What Are the Best Ways of Surviving the First Year of College?

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Answered by: Sharon, An Expert in the Surviving Your First Year Category
Sending a child off to college is an exciting and stressful time for both parents and the student. This is probably the first time your son or daughter will have true autonomy and the first time you, as a parent, won't know what time he or she gets up in the morning, returns home at night, or even goes to class. While most teens will show you excitement at the prospect of living away from home with no rules, their stomachs are more than likely flipping and flopping and their hearts race at the uncertainty. What advice can you give your student to make their first year of college successful and fun?1. Talk about the challenges. Surviving the first year of college can be a daunting prospect. Make a special effort to sit with your son or daughter and openly discuss issues they will face. It will be so much easier for her if she knows what to expect and has guidance already in place to get her over common hurdles. Is it hard for your student to get out of bed in the morning? Is she a night owl who stays awake until all hours reading or playing video games? Discuss techniques to keep her on track, such as setting more than one alarm or scheduling classes later in the morning.

2. Set clear expectations. If your son was required to meet certain academic goals to earn gas money or to participate in sports, decide before he's on campus if those rules are still in effect. Should he come home every other weekend or stay on campus through the first month? Do you expect a Sunday night check-in phone call or Skype session? Will he still have the same curfew when he's at home that was established before college? Discuss and decide together what expectations are reasonable and the consequences for disregarding them.3. Encourage openness. Frequently, students arrive on campus and a new world opens to them. Suddenly, there are no curfews, no one is calling you if they don't get to class, and there are many new experiences available. With this freedom comes exposure to drugs and alcohol and sexual situations that your son or daughter may not have previously encountered. Let your student know he or she can come to you with questions, concerns or simple curiosity. An open line of dialogue can ease your mind about what your child is doing away from home and can help influence your son or daughter to make the right choices. Safety should always be their first priority.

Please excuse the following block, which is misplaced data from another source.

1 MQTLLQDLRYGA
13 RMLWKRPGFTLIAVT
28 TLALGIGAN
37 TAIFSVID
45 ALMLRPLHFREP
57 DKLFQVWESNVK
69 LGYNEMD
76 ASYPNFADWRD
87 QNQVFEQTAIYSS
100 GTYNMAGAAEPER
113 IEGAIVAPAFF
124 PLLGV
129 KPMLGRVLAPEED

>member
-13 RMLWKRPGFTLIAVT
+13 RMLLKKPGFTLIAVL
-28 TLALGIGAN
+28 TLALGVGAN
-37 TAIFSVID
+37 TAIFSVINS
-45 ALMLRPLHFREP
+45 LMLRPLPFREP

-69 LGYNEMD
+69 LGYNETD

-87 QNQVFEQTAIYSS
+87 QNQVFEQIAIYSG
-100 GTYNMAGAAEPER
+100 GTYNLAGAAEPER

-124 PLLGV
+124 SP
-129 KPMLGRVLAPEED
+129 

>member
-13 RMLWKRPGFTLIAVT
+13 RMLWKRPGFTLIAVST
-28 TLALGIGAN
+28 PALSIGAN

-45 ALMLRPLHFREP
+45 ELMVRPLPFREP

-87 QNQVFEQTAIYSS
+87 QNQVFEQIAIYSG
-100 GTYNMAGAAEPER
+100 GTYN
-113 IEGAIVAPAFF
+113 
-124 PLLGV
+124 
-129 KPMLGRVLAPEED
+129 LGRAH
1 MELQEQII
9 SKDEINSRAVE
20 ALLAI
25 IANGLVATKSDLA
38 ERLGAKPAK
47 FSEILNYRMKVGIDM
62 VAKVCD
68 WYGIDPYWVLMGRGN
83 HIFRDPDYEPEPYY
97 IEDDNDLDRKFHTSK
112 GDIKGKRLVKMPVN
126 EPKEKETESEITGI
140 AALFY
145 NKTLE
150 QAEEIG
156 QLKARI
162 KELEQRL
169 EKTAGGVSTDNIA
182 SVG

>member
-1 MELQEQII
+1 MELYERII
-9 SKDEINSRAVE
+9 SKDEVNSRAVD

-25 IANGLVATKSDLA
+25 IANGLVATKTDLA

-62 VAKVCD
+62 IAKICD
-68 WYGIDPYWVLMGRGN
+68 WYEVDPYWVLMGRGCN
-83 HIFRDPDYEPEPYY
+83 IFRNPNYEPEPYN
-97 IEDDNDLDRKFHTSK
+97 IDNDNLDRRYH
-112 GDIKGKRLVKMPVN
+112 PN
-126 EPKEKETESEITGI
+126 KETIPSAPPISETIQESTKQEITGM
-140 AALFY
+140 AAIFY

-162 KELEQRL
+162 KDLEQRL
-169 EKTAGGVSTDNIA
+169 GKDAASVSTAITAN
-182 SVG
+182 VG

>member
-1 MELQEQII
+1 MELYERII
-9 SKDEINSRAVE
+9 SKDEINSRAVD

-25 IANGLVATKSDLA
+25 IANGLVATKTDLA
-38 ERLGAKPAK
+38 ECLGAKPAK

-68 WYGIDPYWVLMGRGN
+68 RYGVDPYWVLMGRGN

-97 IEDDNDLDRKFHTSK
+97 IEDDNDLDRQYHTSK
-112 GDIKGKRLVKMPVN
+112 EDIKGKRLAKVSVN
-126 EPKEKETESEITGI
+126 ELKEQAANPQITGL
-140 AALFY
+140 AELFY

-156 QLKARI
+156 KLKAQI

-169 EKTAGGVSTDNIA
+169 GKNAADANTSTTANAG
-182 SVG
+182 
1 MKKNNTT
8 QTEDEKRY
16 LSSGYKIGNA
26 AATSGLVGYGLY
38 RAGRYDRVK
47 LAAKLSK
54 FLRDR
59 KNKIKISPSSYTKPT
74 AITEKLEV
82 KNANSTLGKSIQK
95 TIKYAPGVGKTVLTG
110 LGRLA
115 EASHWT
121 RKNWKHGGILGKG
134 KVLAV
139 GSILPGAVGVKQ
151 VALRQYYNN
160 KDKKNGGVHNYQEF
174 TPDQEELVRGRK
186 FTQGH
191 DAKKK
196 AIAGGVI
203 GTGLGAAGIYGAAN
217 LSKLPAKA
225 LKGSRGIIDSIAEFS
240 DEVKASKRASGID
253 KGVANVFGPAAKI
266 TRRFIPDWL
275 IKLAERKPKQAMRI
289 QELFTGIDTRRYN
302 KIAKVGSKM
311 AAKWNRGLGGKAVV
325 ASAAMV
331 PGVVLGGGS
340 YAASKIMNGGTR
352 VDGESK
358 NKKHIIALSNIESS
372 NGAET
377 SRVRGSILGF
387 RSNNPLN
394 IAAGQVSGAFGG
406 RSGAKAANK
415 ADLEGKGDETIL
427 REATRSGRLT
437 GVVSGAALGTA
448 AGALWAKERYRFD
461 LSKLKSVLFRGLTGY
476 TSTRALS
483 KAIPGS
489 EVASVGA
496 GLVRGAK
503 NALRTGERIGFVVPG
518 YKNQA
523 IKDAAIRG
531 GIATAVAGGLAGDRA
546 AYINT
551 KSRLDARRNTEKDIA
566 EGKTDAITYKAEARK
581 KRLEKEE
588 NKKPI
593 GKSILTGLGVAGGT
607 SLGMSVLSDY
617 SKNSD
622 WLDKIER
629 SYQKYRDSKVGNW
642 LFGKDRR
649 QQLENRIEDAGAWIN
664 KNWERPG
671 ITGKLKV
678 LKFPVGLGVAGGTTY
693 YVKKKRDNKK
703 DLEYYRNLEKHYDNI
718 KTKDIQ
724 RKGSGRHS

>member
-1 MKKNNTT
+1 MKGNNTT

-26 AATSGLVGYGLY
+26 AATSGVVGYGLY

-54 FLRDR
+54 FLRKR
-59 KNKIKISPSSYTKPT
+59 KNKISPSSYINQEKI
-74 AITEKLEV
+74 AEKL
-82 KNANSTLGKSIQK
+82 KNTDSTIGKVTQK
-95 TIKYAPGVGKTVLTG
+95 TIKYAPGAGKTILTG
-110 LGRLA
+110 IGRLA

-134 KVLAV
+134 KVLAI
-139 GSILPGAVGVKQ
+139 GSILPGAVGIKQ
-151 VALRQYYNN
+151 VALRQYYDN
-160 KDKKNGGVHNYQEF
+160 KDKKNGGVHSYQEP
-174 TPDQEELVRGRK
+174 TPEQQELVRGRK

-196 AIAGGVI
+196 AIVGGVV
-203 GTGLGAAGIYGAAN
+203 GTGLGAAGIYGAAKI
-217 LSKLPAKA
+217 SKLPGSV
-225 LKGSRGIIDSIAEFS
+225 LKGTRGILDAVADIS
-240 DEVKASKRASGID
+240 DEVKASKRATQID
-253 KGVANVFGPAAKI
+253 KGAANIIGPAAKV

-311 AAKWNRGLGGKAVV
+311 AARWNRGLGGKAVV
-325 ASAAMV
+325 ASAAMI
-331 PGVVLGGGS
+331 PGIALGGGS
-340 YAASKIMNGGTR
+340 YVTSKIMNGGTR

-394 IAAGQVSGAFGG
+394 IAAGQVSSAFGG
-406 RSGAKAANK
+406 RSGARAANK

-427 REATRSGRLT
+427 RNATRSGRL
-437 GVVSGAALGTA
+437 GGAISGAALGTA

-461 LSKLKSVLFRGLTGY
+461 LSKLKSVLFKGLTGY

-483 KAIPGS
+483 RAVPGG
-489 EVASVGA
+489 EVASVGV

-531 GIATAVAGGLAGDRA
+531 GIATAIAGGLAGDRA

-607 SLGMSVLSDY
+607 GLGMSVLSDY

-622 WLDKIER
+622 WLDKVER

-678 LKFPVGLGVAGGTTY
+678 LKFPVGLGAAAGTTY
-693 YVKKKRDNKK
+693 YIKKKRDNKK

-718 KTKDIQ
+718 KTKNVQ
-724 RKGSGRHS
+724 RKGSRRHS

College can be a great chance for your child to grow in knowledge, both academic and practical. He will learn to compromise with roommates, manage his time properly, take responsibility for his actions, and navigate the world as an independent adult. If you are nervous about sending him off on his own, know that he's nervous, too. He just won't show it. You can still offer guidance to your student by being proactive and giving him the tools needed for successfully surviving the first year of college.

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